Let them serve
A suggestion that former prime ministers should be given an opportunity to serve in the Senate is getting the backing of one of this country’s former leaders.
Former prime minister Sir Lloyd Sandiford told Barbados TODAY he fully supports the reintegration of former leaders into the political process.
In an interview with Barbados TODAY, political strategist Reudon Eversley said they should not be allowed to languish in the wilderness.
“It is my view that former Prime Ministers should retire after losing an election and once they retire and give up their seat in the Lower House they should automatically qualify for a seat in the Senate where they would serve for the rest of their lives at no expense to the state,” he said, adding that they still had a contribution to make to shaping public policy, drawing from their wealth of experience.
“They may not want to attend Parliament every week, but if there is a particular issue on the agenda and they are interested in participating, I think that is the ideal forum where they can go and make their contribution. They would be serving in the Senate not as a representative of their party, but in an independent capacity. As an independent person they would be able to speak their mind freely without having to worry about partisan restrictions. Their status would allow them to function in a statesman like manner.”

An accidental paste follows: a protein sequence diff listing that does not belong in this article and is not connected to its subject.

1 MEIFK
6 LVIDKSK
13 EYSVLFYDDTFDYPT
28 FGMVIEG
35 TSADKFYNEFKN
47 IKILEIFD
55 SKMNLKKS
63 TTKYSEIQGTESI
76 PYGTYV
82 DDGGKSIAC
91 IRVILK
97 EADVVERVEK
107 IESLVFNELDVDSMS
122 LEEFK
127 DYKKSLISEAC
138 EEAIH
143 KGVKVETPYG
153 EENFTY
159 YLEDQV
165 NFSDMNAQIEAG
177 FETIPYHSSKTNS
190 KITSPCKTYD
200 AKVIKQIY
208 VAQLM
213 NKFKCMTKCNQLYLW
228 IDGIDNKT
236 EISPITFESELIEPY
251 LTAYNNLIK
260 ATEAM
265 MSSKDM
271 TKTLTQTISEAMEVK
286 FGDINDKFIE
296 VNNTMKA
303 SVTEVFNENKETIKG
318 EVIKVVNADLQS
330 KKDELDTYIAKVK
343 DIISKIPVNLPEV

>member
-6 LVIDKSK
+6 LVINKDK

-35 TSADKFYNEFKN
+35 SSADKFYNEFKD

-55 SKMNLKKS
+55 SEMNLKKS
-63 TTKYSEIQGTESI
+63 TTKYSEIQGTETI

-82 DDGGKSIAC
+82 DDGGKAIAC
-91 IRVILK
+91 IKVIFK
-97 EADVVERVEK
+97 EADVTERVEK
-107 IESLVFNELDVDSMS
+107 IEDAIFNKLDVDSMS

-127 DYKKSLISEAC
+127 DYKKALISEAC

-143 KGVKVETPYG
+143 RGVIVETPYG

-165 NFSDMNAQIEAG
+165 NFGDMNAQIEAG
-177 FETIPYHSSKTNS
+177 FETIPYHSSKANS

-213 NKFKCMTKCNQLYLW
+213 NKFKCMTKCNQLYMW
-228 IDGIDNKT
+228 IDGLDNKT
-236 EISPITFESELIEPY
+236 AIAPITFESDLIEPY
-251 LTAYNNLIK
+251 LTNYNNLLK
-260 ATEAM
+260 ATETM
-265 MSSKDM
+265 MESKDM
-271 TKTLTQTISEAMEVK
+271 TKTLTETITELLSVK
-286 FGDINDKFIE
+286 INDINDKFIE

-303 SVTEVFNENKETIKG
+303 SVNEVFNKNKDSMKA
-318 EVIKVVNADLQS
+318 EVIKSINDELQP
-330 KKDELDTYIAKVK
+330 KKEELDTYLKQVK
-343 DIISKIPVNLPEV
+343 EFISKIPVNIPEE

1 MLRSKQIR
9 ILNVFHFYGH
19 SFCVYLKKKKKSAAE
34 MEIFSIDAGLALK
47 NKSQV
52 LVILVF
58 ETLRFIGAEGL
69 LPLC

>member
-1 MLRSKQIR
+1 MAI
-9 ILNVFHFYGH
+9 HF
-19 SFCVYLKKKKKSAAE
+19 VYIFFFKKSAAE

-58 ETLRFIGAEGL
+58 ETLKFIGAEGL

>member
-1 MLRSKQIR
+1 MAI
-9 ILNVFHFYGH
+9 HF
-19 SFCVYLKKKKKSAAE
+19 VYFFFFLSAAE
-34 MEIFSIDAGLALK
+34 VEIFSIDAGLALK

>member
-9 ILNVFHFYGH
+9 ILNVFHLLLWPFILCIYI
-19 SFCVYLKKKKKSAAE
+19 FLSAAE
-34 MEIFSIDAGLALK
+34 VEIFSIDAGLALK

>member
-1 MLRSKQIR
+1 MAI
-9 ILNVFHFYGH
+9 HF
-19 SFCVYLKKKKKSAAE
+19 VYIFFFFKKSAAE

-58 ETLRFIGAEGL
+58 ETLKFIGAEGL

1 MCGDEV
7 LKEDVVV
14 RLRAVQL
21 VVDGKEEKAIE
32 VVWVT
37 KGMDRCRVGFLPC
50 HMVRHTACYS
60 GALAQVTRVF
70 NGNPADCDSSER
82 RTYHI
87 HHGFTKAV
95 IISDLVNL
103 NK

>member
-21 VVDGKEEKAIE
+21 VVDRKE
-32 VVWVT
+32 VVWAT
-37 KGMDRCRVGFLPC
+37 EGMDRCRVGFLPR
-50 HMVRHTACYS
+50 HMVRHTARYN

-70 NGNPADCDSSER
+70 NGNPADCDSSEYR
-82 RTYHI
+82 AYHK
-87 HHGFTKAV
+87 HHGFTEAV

Eversley pointed to Sir Lloyd, one of only two surviving former prime ministers, the other being Owen Arthur, as one such leader.
“It would be wonderful to have someone like Sir Lloyd in the Senate where he can speak at length on various aspects of economic policy. He should be able to speak on the current economic circumstances. I think Barbados would be the better for it. We have a tendency to discard people,” he said, as he also suggested that a formal structure be implemented for former parliamentarians who may want to contribute to public discussion to do so at no expense to the state. Responding to Eversley’s call for ex-leaders to be given a voice, Sir Lloyd said the concept is “a very useful one”.
“Basically it is allied to the idea of mentoring. Mentoring in the sense of giving support, encouragement or putting ideas out there to be used or not to be used, but to be taken into account in the planning or policy making. That is true not only in dealing with a recession, but in other areas as well,” he said.
“I am supporting the idea that every society should draw as much as possible on the knowledge and experience of those who have passed that way before.” Meantime, Eversley was also critical of the size of Cabinet. He suggested that “allocation of Cabinet positions is just a way of giving jobs to the boys”. “We believe in large Cabinets in this region because it is a way of rewarding people who, in many instances, do not understand Government. We need a more effective reconfiguration of Government,” the political strategist said.
He further recommended that a new type of politics be created in Barbados. While maintaining that adversarial politics cannot be eliminated from the Westminster system of Government, Eversley said: “We need a politics where we will argue strongly on issues and keep out the personalities. Fight at the level of ideas, fight at the level of issues.”